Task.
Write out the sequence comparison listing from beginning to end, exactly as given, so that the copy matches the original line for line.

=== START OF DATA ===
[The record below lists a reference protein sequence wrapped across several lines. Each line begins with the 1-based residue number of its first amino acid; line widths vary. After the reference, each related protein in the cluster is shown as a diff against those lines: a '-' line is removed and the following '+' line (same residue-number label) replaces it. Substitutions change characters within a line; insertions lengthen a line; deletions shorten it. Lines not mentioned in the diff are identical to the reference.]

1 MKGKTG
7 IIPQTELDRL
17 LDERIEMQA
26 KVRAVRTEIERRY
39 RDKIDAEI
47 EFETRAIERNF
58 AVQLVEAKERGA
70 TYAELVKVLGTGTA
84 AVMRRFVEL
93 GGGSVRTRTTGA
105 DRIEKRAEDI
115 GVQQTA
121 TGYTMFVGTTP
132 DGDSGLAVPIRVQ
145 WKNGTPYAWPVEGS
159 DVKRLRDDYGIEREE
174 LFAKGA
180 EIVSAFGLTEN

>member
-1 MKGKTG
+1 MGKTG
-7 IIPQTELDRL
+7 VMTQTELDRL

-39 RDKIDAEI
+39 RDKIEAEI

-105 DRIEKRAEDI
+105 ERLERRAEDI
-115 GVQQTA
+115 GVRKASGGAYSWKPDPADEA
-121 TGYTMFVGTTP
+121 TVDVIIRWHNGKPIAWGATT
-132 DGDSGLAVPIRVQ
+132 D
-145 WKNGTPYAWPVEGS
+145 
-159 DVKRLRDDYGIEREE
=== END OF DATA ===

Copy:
[The record below lists a reference protein sequence wrapped across several lines. Each line begins with the 1-based residue number of its first amino acid; line widths vary. After the reference, each related protein in the cluster is shown as a diff against those lines: a '-' line is removed and the following '+' line (same residue-number label) replaces it. Substitutions change characters within a line; insertions lengthen a line; deletions shorten it. Lines not mentioned in the diff are identical to the reference.]

1 MKGKTG
7 IIPQTELDRL
17 LDERIEMQA
26 KVRAVRTEIERRY
39 RDKIDAEI
47 EFETRAIERNF
58 AVQLVEAKERGA
70 TYAELVKVLGTGTA
84 AVMRRFVEL
93 GGGSVRTRTTGA
105 DRIEKRAEDI
115 GVQQTA
121 TGYTMFVGTTP
132 DGDSGLAVPIRVQ
145 WKNGTPYAWPVEGS
159 DVKRLRDDYGIEREE
174 LFAKGA
180 EIVSAFGLTEN

>member
-1 MKGKTG
+1 MGKTG
-7 IIPQTELDRL
+7 VMTQTELDRL

-39 RDKIDAEI
+39 RDKIEAEI

-105 DRIEKRAEDI
+105 ERLERRAEDI
-115 GVQQTA
+115 GVRKASGGAYSWKPDPADEA
-121 TGYTMFVGTTP
+121 TVDVIIRWHNGKPIAWGATT
-132 DGDSGLAVPIRVQ
+132 D
-145 WKNGTPYAWPVEGS
+145 
-159 DVKRLRDDYGIEREE